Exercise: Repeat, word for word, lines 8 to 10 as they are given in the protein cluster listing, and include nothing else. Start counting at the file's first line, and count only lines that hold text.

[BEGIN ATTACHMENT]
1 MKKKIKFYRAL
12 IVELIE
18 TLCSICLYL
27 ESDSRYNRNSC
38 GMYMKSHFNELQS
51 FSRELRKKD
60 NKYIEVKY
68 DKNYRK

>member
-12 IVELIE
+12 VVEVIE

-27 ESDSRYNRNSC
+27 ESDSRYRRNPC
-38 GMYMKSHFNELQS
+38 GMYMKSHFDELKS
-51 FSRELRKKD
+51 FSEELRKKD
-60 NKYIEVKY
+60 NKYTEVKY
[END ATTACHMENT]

68 DKNYRK

>member
-12 IVELIE